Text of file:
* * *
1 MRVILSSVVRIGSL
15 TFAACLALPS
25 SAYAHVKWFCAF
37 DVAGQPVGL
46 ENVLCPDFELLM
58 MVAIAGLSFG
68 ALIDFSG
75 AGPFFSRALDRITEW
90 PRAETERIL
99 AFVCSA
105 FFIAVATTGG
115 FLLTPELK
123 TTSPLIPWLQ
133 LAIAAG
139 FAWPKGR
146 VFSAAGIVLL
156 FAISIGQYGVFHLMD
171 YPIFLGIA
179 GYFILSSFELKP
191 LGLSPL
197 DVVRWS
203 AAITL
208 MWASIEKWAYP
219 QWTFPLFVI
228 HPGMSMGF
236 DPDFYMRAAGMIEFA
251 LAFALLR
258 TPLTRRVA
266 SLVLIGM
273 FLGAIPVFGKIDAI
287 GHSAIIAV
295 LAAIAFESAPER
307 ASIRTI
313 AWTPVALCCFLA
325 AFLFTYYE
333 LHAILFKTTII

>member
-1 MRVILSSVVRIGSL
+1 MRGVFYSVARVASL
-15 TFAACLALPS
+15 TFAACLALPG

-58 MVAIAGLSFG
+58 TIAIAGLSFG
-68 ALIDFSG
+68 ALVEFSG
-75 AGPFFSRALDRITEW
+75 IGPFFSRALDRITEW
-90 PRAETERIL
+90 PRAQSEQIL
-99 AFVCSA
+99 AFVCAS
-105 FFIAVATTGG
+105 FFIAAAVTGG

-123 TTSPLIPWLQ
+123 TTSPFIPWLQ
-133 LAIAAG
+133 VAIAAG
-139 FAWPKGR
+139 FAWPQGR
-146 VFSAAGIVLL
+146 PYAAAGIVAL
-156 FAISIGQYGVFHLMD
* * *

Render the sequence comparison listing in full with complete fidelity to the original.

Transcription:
1 MRVILSSVVRIGSL
15 TFAACLALPS
25 SAYAHVKWFCAF
37 DVAGQPVGL
46 ENVLCPDFELLM
58 MVAIAGLSFG
68 ALIDFSG
75 AGPFFSRALDRITEW
90 PRAETERIL
99 AFVCSA
105 FFIAVATTGG
115 FLLTPELK
123 TTSPLIPWLQ
133 LAIAAG
139 FAWPKGR
146 VFSAAGIVLL
156 FAISIGQYGVFHLMD
171 YPIFLGIA
179 GYFILSSFELKP
191 LGLSPL
197 DVVRWS
203 AAITL
208 MWASIEKWAYP
219 QWTFPLFVI
228 HPGMSMGF
236 DPDFYMRAAGMIEFA
251 LAFALLR
258 TPLTRRVA
266 SLVLIGM
273 FLGAIPVFGKIDAI
287 GHSAIIAV
295 LAAIAFESAPER
307 ASIRTI
313 AWTPVALCCFLA
325 AFLFTYYE
333 LHAILFKTTII

>member
-1 MRVILSSVVRIGSL
+1 MRGVFYSVARVASL
-15 TFAACLALPS
+15 TFAACLALPG

-58 MVAIAGLSFG
+58 TIAIAGLSFG
-68 ALIDFSG
+68 ALVEFSG
-75 AGPFFSRALDRITEW
+75 IGPFFSRALDRITEW
-90 PRAETERIL
+90 PRAQSEQIL
-99 AFVCSA
+99 AFVCAS
-105 FFIAVATTGG
+105 FFIAAAVTGG

-123 TTSPLIPWLQ
+123 TTSPFIPWLQ
-133 LAIAAG
+133 VAIAAG
-139 FAWPKGR
+139 FAWPQGR
-146 VFSAAGIVLL
+146 PYAAAGIVAL
-156 FAISIGQYGVFHLMD